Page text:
What is not in the book, except in the briefest of references, is the combat experience of Second Lieutenant Edward Field as navigator on an Eighth Air Force B-17 during World War II. He long ago wrote a long poem about it — you can find it in his “Variety Photoplays,” Grove Press, 1967 — and now, sitting there at Westbeth, he dispassionately recounted the basic details:

“We were returning from a bombing run over Berlin in the winter of 1945. It was my fifth mission. We’d got shot up, lost two engines, the gas tank was shot out, we were limping back to England over the North Sea on one and a half engines. Then the last engine gave out, and we hit the water [“… just like hitting a brick wall,” the poem says — “Who would ever think water could be so hard?”]

“I was in the water about half an hour. There was no room on the rubber raft. Then one of the enlisted men, a gunner, got off the raft to let me on. First he took his clothes off — a mistake. The water was freezing. I’d tried to go swimming in the North Sea in summer, and the water was too cold then. The gunner died. [From the poem: “It was like those who survived the death camps by letting others go into the ovens in their place.”]

“In all we lost two men. Another gunner — the tail gunner — was gay. He and I discovered it after the crash when we were on rest cure in Liverpool, but we didn’t come on to each other. I gradually learned what the system was in the military. The chaplain’s assistant was always gay, and Special Services — the ones who put on the camp shows — were gay. When I finally got to Paris, it was full of gay soldiers.”

Edward Field, born June 7, 1924, in Brooklyn, New York, the son of Yiddish-speaking immigrants from Lithuania (his father) and Poland (mother), went into the service at 18 “to get away from NYU.”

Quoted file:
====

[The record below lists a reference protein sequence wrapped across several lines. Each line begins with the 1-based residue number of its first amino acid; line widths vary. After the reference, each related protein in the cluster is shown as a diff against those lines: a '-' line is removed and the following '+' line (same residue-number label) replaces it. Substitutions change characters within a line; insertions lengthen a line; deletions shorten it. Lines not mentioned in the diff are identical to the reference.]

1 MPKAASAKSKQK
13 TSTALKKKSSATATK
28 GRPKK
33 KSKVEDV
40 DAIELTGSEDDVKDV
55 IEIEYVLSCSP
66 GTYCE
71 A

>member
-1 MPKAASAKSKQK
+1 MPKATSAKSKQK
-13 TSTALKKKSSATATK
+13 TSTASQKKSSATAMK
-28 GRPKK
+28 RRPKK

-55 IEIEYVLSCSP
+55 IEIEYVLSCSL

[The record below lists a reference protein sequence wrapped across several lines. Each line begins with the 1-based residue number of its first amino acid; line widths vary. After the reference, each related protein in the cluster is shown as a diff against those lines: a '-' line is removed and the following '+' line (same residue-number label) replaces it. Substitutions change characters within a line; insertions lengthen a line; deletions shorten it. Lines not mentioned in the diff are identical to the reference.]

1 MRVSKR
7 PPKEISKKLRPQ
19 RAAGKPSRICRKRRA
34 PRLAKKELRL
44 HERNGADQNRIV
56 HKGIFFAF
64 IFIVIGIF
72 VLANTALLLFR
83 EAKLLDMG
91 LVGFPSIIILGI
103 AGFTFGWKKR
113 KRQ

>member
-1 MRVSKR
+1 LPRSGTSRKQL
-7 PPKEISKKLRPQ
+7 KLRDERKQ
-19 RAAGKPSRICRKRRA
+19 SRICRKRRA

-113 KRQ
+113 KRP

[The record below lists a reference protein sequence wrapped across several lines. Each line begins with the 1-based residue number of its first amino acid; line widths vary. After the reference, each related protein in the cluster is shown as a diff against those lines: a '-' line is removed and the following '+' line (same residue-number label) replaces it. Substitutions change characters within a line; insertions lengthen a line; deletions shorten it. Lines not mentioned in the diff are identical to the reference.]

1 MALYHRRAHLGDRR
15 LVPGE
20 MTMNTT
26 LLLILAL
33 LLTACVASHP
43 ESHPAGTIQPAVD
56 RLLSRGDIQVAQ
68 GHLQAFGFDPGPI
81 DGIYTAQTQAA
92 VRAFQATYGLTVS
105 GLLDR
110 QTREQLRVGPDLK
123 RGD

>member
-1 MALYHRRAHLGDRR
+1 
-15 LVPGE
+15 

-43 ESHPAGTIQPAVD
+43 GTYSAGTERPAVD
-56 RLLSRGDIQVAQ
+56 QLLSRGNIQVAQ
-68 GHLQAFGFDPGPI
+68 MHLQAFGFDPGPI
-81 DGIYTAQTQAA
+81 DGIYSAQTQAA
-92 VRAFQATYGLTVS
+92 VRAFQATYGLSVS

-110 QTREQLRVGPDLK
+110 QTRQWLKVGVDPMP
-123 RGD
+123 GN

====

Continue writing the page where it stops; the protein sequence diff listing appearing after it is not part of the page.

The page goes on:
He had always known what he was — Jewish and homosexual — even before the word “gay” came into general usage.

“But I didn’t know of the whole gay world — the world of restaurants and bars and cruising and the underground — the world that was all around me. I thought you had to be an underground criminal to be gay. So Greenwich Village, when I reached it, was a tremendous revelation. You know, in that recent documentary film about Greenwich Village, where Norman Mailer says that as a teenager he used to come to the Village to get laid? That was the only true thing in that whole movie.”

Edward Field had grown up in Lynbrook, on the south shore of Long Island. “The German-American Bund was big in that town. They used to meet in the schools. Nassau County would have voted in Hitler. We were practically the only Democrats around.”

He was never religious. “All that phony-baloney.” But he was nevertheless a Jew, and he soon found out that “the poetry world was very hostile to Jews back then — was full of Anglo-Saxon contempt for Jews.” As for the rest of it: “When I tried to get a job before the war, I couldn’t get seen. Auschwitz and Israel changed everything.”

But did not change anything to do with homosexuality — i.e., with Edward Field’s fundamental subject matter. “Although nowadays I write about everything. It’s like journalism. I’ve just done a new poem, ‘Better Keep Your Parachute Harness On, George.’ ”

Few if any Old Bohemians, gay, straight, or on the bias, would quarrel with that proposition.